One area of particular concern is the effect that climate change and the substantial reduction of Arctic sea ice might have on the winter monsoon circulation over East Asia. How the East Asian winter monsoon will respond to a warmer planet is not totally clear. One possibility is that anomalous blocking events (frequency, location, intensity, duration) due to Arctic amplification and sea ice loss may enhance extreme cold spells, but the mechanisms potentially involved in such changes are still under discussion. For example, the Hong Kong Observatory recorded 24 consecutive cold days from 24 January to 16 February 2008, which is the longest cold spell since 1968. Due to the huge economic loss this prolonged cold spell caused in South China, it is important to better prepare for the impact of cold extremes under the global warming trend.

Dr, Lin ZHANG
Tel: 3442-4012

Email address
Technology and Finance: Innovation and diffusion for climate change mitigation

Stringent climate policy is believed to be associated with high cost for an economy. Endogenous technical innovation is essential for the economic development in the long run in the new growth literature. In this study, we introduce an economic way of modelling technology innovation and climate change based on the model of Nobel Laureates William Nordhaus and Paul Romer. The methods are then applied to study the macroeconomic impacts of climate policy for growing economy. The framework includes disaggregated industrial and energy sectors, endogenous innovation, sector-specific investments, inter-sectoral and international knowledge spillover. The model and its extensions are applied to study specific climate policy in China, Switzerland, and policy at the global level.

Sustainable Water Management: Efficiency and policy under climate change

The relevance of water stress in a changing climate across the various sectors of the economy, from the running of residential daily life to economic activities. In China, surface water and total water resources have decreased by 5.2 and 3.2% during 2001-2009 relative to the period 1956-2000. In this talk, I will address the issues related to water use and water management in the agricultural, industrial, and power sectors. I will also discuss how the climate change affects water use efficiency and water use technology in response to the increase in water scarcity. The effectiveness of current and future water use policies to address sustainable management of water resources are empirically investigated by using data at national, provincial, sectoral, firm levels.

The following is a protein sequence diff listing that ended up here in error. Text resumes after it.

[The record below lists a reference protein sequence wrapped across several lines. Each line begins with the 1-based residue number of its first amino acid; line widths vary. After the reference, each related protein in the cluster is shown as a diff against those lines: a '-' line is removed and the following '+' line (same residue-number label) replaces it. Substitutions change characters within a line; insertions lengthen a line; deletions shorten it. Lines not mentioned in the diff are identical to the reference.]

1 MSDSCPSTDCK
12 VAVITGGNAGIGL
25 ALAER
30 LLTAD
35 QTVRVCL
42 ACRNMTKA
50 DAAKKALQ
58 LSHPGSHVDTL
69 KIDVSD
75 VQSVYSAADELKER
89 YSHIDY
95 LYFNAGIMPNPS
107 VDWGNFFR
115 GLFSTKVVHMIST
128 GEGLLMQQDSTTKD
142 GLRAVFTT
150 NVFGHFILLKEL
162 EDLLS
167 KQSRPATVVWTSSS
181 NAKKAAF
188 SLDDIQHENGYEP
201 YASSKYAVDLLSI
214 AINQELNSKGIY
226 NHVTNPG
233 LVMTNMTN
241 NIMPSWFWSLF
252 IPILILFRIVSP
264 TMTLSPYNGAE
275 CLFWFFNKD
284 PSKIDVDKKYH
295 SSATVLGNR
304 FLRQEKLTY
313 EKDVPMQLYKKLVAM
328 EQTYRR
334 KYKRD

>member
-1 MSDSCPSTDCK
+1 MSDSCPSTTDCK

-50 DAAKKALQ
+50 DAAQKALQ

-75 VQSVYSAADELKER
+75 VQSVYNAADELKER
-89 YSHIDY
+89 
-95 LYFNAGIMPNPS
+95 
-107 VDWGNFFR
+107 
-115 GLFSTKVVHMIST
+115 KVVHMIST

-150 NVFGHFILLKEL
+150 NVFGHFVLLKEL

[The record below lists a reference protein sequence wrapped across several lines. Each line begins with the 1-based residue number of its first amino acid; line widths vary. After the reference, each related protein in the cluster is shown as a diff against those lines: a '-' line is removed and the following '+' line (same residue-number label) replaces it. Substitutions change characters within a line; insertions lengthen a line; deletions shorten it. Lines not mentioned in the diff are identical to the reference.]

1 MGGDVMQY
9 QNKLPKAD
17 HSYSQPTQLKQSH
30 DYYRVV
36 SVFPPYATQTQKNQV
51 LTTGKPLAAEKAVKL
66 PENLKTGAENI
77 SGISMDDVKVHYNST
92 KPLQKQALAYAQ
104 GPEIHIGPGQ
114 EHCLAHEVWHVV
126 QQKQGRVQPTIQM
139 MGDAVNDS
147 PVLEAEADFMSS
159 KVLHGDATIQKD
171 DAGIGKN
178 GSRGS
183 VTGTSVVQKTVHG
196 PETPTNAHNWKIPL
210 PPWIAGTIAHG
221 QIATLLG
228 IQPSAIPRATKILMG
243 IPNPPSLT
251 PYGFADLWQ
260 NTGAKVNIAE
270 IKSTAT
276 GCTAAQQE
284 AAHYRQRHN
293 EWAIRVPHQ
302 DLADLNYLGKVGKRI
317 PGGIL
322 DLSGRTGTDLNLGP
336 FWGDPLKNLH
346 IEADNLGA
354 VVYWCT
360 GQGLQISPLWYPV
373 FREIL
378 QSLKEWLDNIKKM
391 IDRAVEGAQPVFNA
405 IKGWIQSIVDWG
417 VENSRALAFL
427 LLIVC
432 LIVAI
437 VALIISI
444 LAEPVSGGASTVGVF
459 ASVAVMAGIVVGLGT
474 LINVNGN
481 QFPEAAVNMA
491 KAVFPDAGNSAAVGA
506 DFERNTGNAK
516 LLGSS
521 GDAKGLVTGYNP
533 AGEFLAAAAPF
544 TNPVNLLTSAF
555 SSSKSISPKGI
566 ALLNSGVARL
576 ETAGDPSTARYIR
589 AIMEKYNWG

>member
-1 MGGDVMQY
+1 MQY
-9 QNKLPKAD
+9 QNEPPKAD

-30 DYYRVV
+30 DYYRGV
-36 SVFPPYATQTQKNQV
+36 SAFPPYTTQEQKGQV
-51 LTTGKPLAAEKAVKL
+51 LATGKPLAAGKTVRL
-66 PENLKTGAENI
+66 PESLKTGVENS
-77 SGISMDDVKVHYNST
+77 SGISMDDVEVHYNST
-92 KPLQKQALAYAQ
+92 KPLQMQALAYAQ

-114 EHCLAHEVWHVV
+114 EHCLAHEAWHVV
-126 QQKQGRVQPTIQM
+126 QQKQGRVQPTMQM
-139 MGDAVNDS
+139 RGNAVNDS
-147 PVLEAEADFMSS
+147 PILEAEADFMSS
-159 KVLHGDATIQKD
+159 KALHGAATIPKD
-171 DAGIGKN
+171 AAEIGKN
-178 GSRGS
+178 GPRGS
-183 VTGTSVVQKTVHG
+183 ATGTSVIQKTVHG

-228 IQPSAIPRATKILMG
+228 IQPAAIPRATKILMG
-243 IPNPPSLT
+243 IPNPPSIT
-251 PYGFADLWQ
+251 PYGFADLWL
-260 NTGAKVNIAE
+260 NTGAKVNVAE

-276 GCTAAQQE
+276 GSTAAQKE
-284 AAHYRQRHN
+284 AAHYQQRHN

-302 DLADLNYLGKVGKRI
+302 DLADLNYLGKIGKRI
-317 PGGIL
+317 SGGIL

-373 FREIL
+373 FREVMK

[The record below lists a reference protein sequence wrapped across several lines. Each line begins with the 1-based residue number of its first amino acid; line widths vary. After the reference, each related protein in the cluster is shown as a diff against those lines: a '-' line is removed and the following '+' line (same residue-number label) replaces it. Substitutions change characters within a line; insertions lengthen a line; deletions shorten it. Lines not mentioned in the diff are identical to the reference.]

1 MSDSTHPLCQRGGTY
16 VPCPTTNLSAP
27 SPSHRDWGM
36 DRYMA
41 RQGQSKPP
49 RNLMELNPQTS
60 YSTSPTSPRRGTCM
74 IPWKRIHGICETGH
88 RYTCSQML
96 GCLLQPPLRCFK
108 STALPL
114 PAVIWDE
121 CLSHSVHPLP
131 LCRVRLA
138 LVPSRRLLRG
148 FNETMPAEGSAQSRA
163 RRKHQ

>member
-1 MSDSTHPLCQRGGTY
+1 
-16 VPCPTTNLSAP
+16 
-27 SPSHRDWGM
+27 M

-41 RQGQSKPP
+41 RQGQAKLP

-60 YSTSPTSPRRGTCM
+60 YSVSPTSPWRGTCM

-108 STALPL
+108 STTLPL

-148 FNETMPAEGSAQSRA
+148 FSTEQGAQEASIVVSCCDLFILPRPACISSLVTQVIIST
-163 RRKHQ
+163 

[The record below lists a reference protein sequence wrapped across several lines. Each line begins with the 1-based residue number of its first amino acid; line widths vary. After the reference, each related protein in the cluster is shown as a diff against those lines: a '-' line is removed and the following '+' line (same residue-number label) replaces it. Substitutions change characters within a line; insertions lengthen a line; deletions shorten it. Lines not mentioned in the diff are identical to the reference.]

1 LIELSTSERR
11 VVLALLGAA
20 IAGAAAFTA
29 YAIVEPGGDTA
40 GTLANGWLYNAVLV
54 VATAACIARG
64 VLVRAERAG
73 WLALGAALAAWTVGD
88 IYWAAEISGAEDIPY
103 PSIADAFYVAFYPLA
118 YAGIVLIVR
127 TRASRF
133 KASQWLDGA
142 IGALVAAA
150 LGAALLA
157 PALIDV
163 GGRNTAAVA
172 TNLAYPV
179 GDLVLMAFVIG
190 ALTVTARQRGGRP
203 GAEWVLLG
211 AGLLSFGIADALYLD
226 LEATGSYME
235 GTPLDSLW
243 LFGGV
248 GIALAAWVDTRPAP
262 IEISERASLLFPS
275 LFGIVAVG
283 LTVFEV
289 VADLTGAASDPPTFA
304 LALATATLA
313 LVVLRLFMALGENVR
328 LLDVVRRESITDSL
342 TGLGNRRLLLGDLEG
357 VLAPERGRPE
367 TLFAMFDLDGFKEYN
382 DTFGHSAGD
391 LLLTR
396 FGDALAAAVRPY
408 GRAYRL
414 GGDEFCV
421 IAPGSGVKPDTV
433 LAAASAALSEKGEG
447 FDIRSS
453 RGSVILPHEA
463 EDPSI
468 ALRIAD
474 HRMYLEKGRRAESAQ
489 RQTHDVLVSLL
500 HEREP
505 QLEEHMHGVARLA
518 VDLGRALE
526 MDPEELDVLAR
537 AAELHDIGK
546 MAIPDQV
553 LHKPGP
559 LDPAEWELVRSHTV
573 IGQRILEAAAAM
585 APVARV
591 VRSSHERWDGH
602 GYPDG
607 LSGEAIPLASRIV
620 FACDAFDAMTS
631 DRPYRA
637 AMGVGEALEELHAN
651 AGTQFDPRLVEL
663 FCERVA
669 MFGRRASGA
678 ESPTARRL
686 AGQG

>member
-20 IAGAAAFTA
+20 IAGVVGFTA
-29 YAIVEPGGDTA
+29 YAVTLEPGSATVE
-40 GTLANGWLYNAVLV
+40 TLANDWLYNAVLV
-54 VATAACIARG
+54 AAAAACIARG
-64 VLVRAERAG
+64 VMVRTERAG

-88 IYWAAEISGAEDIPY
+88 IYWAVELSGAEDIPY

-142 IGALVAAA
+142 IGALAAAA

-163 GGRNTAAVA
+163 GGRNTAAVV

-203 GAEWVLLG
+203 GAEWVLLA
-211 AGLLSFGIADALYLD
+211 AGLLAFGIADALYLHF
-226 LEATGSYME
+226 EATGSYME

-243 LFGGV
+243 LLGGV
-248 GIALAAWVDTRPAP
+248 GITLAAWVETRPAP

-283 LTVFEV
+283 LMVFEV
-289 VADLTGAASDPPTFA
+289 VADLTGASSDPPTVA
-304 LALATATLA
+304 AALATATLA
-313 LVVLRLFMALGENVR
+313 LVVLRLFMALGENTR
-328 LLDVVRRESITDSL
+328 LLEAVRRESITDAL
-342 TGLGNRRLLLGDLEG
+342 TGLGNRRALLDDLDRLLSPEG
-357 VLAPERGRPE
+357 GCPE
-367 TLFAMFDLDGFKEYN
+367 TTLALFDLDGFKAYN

Dr, Kening ZHU
Tel: 3442-4616

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Embodied Weather

Increased anthropogenic activities have been changing the earth's environment, leading to a higher frequency of extreme weather, such as typhoons, flooding, heat waves, and cold surges. The potential for extreme weather has become severe across the globe, affecting the social, economic, and environmental aspects of our daily life. Raising the public's understanding of these issues could reduce the impact of extreme weather. Although there are various educational materials (e.g., books, talks, documentary videos, etc.) on extreme weather, the general public still has limited understanding of the immediate and long-term impacts of extreme weather. This could be due to the lack of active user engagement in the existing educational media, as users can read books, listen to lectures, or watch videos without any further interaction. While haptic feedback in VR has shown positive effects on the user experience, immersive multi-sensory virtual reality (VR) could be proven to be an effective medium for active learning [Dede et al. 1996]. Therefore, this technology has great potential to promote the public's understanding of extreme weather and its impact on our daily life.

In this ECF-funded project, we present Embodied Weather, a multisensory Virtual-Reality (VR) installation, for promoting the Hong Kong public's understanding of typhoon, a common type of extreme weather in Hong Kong. The experience depicted in Embodied Weather is inspired by the actual stories and news of Hong Kong citizens and tourists who are keen to "chase" strong typhoon and often get hurt by the extreme weather. The aim is to educate the general public about the cause and the danger of typhoon, and promote everyday low-carbon behavior. Embodied Weather used visual feedback, audio feedback, and tactile feedback (wind and rain) to simulate the experience of typhoon in Hong Kong. In addition, we also developed an interactive home environment to prob users' usage of energy in their daily life. According to the different usage of energy, the system predicts and simulates future weather through visual, audio and tactile sensation.

This project is funded by the Environment and Conservation Fund (Project No. EECA1956) of the Hong Kong Special Administrative Region, China. The current system has been exhibited in the Hong Kong Maritime Museum and the VRCAI '19: The 17th International Conference on Virtual-Reality Continuum and its Applications in Industry, in Brisbane, Australia..